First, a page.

Mutations in breast cancer-associated 1 (BRCA1) increase the lifetime risk of developing breast cancer by up to 51% over the risk of the general population. Many aspects of this multifunctional protein have been revealed, including its essential role in homologous recombination repair, E3 ubiquitin ligase activity, transcriptional regulation, and apoptosis. Although most studies have focused on BRCA1 deficiency due to mutations, only a minority of patients carry BRCA1 mutations. A recent study has suggested an expanded definition of BRCA1 deficiency with reduced BRCA1 levels, which accounts for almost half of all triple-negative breast cancer (TNBC) patients. Reduced BRCA1 levels can result from epigenetic modifications or increased proteasomal degradation. In this review, we discuss how this knowledge of BRCA1 function and regulation of BRCA1 protein stability can help overcome the challenges encountered in the clinic and advance current treatment strategies for BRCA1-related breast cancer patients, especially focusing on TNBC.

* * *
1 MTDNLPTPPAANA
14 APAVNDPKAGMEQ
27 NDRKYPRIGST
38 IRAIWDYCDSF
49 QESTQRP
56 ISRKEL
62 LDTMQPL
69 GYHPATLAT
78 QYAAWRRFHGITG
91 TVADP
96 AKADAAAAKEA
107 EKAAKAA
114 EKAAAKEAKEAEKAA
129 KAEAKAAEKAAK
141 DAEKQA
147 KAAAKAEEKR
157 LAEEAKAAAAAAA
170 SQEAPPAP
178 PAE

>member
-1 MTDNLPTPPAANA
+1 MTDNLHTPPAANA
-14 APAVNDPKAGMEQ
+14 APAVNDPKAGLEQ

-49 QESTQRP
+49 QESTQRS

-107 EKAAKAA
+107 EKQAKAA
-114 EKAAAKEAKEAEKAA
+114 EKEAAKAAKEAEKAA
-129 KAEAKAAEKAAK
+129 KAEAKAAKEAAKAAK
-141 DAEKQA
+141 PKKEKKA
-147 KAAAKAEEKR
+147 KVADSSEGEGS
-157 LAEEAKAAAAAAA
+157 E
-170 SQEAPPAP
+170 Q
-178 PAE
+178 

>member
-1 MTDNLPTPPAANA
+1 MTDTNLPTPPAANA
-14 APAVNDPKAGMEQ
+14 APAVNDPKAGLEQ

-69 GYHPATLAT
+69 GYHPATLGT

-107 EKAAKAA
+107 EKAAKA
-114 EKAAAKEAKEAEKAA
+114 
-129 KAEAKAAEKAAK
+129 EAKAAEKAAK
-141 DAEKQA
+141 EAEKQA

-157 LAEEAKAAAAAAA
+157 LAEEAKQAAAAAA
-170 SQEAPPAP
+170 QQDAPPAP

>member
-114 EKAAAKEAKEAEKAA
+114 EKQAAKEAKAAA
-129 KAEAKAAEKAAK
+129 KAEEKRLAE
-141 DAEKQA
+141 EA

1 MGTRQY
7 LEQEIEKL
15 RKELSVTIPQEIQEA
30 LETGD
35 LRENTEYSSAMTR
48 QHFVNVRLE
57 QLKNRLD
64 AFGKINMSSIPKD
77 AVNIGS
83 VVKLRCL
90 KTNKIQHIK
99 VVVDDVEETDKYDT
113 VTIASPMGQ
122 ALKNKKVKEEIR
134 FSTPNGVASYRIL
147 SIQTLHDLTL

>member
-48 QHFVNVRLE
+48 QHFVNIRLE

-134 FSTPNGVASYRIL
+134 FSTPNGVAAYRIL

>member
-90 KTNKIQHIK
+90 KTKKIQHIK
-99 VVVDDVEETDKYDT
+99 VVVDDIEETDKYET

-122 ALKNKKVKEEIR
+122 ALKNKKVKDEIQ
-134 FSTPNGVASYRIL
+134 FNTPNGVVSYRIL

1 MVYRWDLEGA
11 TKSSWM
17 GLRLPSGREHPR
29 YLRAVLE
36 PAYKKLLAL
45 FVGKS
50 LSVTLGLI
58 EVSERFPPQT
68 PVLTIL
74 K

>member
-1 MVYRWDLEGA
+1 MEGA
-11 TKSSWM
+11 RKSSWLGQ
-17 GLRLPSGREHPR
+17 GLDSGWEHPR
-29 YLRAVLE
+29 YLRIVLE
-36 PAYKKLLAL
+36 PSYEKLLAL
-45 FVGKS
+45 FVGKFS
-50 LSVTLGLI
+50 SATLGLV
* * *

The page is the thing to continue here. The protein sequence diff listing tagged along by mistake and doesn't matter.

|Journal||Biomedicine and Pharmacotherapy|
|Publication status||Published - 2023 Feb|
Bibliographical noteFunding Information:
This work was supported by the National Research Foundation of Korea (NRF) grants ( NRF-2020R1A2C3013255 2018R1A5A2025286 and 2020M2D9A2093974 ), funded by the Korea government (Ministry of Science and ICT). The authors thank Medical Illustration & Design, part of the Medical Research Support Services of Yonsei University College of Medicine, for all artistic support related to this work.
© 2022 The Authors
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